The ESRI published a paper today, Monday 7 November on 'Modelling the Medium to Long Term Potential Macroeconomic Impact of Brexit on Ireland'. This paper quantifies the potential medium to long term macroeconomic impact of Brexit on the Irish Economy. The analysis is part of the Government’s work on preparing for the impacts of Brexit. The ESRI and Department of Finance undertook this modelling work. The paper assumes a no policy change.
The paper shows the potential negative impact of Brexit over the medium to long term on the Irish economy as modelled under three different scenarios: (i) a Norwegian type arrangement (EEA); (ii) a Swiss type free trade agreement (EFTA); and (iii) a more drastic departure from current arrangements where the UK and EU interact on the basis of WTO rules.
The paper highlights that the impact on the Irish economy will be severe. Looking at the effect ten years after a UK exit, a WTO scenario results in the level of GDP being 3.8 per cent below what it otherwise would have been in a no-Brexit scenario; the bulk of the impact occurs in the first five years. As a result, the level of employment is 2 per cent below what it would otherwise have been, with the unemployment rate nearly 2 percentage points higher. The most severe scenario indicates that the Irish economy will be more severely impacted than the UK economy.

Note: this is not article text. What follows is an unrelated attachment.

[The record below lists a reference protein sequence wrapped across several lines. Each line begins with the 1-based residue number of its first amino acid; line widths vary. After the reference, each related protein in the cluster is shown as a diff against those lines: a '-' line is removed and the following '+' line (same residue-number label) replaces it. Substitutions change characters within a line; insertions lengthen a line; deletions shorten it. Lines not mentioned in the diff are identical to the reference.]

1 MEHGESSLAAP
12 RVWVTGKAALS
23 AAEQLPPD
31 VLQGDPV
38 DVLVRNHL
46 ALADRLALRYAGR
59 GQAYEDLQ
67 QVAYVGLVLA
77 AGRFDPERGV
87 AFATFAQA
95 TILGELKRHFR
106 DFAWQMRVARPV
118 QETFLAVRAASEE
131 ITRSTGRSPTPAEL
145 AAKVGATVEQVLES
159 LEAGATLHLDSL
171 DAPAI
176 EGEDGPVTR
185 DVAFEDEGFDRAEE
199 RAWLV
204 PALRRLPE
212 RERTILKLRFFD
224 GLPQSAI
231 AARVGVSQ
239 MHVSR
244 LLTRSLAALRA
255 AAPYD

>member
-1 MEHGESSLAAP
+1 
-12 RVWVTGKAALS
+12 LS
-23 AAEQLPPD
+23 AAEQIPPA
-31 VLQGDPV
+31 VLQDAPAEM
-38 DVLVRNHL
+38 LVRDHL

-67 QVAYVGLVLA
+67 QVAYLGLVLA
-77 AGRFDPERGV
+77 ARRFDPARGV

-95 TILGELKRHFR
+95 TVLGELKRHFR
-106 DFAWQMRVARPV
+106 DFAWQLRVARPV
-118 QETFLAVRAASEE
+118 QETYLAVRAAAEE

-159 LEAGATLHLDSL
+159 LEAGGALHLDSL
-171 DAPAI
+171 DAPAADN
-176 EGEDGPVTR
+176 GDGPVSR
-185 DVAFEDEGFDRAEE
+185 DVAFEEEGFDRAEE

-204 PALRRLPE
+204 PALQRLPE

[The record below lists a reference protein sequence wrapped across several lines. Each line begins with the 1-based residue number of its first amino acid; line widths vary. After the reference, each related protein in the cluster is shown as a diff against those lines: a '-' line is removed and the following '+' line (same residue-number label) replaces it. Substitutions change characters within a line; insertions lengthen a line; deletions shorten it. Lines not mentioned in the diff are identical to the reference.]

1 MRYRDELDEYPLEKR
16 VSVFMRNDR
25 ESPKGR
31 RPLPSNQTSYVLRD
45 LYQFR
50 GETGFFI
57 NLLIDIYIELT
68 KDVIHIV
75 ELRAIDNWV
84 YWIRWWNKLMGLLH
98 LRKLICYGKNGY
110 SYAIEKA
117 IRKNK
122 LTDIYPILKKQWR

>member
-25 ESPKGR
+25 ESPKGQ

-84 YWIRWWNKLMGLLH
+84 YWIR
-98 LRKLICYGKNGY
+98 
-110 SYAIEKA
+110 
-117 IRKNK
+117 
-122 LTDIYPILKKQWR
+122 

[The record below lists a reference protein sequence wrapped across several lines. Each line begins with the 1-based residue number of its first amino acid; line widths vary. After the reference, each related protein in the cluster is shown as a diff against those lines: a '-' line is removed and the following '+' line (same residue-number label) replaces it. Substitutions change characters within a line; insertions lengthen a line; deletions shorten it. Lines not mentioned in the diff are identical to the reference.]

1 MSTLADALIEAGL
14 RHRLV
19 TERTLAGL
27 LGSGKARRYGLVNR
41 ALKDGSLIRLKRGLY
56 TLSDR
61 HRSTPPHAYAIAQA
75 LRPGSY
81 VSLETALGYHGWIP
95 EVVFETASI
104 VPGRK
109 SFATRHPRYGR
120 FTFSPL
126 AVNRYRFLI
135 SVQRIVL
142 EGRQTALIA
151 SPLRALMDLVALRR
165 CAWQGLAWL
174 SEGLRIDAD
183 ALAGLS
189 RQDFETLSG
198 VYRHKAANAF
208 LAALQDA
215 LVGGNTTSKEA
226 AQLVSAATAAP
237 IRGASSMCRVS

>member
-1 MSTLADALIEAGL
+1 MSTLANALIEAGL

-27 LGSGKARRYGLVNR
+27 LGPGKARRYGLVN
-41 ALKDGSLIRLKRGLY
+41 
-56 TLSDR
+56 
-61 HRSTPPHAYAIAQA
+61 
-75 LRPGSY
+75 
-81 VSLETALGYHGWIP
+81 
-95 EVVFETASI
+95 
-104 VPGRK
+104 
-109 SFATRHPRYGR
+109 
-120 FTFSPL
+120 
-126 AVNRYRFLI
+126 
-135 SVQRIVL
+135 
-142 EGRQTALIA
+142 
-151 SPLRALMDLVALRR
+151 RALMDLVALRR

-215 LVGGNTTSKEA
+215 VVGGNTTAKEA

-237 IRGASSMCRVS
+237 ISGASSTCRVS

Despite this, Ireland's preparations for Brexit continues, as they have done for over a year now. As part of Government planning, it’s useful to undertake this kind of economic modelling work, despite how unprecedented Brexit is - for Ireland, the EU and the world.
The Government is confident that our economy is resilient and that appropriate fiscal policies are now in place. This will help us to adjust to the economic effects of the UK's negotiated withdrawal from the EU. In Budget 2017, the Minister for Finance introduced a number of measures to help get Ireland Brexit ready:
· retention of the 9 per cent VAT rate for the hospitality sector;
· Foreign Earnings Deduction extended until 2020;
· extension of SARP until 2020;
· €400 increase in earned income tax credit;
· rainy day fund and new debt-GDP target of 45 per cent by the mid-part of the next decade.
Budget 2017 is just the start, more measures will be implemented as the EU UK negotiations develop over the two years after Article 50 is invoked. The priority areas for this Government remain unchanged – this is about our citizens, our economy, Northern Ireland, our Common Travel Area and the future of the EU itself.
Further information from:
David Byrne - Press Officer - firstname.lastname@example.org - 086 026 7978